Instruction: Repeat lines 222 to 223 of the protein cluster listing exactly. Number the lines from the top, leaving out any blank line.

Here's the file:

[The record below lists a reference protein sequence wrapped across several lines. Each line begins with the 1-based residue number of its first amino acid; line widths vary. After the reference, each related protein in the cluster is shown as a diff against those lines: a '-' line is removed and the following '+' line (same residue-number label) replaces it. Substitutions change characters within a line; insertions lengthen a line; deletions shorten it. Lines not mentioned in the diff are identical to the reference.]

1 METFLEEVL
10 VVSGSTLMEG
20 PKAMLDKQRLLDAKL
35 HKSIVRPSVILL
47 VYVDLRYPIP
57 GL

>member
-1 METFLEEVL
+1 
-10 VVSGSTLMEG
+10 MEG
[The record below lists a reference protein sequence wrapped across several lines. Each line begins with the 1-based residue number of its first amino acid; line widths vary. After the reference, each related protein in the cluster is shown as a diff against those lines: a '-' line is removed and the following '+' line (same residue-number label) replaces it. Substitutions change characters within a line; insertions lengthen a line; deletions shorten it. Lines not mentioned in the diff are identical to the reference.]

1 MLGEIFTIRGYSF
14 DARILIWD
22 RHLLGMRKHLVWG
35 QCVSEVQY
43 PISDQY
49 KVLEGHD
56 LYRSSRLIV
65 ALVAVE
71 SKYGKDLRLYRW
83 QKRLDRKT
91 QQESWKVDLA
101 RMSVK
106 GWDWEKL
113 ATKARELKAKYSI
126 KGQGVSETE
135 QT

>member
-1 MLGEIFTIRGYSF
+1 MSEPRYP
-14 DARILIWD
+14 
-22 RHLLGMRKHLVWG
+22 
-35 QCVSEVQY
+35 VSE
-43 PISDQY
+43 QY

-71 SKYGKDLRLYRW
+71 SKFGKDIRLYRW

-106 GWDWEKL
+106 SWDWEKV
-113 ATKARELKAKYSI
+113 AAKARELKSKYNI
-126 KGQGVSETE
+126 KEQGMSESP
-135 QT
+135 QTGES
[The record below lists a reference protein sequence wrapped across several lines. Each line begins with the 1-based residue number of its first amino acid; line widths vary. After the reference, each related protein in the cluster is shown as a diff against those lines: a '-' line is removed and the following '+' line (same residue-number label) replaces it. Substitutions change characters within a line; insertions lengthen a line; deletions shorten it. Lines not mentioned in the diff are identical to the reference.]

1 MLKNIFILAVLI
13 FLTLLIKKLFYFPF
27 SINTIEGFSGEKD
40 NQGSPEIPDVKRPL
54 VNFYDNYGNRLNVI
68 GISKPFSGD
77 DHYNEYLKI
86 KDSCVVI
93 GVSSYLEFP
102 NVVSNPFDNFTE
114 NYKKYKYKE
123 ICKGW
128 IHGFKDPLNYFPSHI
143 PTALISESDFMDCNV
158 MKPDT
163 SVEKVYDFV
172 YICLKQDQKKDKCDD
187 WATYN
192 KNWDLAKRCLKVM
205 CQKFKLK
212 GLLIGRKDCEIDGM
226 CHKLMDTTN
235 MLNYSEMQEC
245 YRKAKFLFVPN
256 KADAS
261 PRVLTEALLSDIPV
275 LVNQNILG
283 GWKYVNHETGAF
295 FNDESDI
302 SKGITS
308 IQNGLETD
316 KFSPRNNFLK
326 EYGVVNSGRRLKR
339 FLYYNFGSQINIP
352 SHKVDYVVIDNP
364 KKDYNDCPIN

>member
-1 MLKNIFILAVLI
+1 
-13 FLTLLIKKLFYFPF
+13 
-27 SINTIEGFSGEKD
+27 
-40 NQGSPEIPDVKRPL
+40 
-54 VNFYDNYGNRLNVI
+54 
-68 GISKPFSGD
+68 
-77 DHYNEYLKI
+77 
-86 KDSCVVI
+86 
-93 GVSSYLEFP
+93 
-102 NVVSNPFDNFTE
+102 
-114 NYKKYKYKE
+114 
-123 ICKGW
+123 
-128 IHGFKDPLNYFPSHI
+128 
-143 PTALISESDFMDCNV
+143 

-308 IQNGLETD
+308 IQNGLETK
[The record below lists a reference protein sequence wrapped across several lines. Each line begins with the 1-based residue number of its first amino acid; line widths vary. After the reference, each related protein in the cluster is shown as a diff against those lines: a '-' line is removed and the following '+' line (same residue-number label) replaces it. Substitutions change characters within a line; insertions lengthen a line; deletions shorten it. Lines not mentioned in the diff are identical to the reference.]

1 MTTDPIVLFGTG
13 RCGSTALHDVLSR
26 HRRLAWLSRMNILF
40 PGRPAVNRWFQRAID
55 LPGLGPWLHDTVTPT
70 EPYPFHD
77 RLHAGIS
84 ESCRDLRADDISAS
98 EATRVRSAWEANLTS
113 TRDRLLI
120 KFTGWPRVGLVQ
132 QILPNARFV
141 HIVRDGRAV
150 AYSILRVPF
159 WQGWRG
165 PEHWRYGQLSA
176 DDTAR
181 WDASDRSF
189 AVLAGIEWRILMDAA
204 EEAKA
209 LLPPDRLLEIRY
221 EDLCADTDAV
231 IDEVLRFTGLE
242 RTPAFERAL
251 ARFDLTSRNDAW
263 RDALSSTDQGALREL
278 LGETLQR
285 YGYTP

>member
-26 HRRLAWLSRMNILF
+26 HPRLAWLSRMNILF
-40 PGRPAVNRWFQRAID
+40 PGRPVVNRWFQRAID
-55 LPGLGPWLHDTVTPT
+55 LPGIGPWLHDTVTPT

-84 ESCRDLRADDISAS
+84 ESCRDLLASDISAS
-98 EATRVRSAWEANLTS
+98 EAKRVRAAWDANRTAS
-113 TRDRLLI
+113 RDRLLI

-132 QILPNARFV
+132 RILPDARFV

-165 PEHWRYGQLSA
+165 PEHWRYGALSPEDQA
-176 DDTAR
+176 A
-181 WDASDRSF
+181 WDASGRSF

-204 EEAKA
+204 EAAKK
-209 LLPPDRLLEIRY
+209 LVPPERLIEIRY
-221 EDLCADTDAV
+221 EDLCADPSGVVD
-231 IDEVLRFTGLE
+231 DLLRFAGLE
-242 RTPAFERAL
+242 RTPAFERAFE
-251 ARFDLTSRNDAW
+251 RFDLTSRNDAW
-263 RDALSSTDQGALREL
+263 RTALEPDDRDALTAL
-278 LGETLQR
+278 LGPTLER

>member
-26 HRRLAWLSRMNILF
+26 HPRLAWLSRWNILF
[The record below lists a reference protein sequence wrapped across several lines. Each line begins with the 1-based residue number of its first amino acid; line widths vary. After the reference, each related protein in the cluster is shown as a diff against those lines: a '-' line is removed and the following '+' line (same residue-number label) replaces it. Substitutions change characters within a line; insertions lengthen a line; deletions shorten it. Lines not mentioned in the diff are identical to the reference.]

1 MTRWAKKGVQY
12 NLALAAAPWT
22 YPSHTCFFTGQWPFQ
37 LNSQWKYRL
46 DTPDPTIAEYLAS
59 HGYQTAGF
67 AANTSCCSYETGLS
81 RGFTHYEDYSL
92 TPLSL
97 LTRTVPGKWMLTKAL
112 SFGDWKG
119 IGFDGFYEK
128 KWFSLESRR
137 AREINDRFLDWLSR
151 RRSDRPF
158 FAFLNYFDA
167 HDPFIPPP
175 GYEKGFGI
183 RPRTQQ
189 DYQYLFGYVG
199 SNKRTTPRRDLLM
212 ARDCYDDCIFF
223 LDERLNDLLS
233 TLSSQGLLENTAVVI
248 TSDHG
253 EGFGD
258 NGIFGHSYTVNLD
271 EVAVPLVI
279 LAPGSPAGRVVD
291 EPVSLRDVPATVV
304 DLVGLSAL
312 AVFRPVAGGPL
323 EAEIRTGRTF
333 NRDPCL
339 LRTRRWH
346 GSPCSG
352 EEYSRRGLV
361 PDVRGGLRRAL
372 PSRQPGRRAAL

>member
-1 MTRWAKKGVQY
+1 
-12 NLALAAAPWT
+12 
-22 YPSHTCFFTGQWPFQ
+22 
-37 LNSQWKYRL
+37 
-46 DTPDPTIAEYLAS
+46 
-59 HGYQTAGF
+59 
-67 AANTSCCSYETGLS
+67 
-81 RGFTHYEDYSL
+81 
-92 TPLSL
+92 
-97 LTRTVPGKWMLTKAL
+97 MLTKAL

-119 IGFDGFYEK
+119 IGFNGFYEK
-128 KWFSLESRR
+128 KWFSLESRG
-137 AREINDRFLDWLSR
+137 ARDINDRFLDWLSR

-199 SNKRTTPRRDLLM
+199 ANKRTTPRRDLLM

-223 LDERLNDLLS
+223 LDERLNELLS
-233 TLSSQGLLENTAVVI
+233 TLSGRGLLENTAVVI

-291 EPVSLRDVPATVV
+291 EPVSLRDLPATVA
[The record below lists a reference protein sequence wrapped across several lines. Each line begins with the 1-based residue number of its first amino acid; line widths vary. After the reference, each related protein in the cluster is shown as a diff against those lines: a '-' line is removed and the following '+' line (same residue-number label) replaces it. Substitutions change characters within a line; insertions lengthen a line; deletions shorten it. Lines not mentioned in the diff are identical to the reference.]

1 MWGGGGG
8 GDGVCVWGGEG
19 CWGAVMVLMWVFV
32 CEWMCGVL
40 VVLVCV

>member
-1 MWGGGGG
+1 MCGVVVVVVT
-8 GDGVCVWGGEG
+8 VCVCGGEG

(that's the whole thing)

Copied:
333 NRDPCL
339 LRTRRWH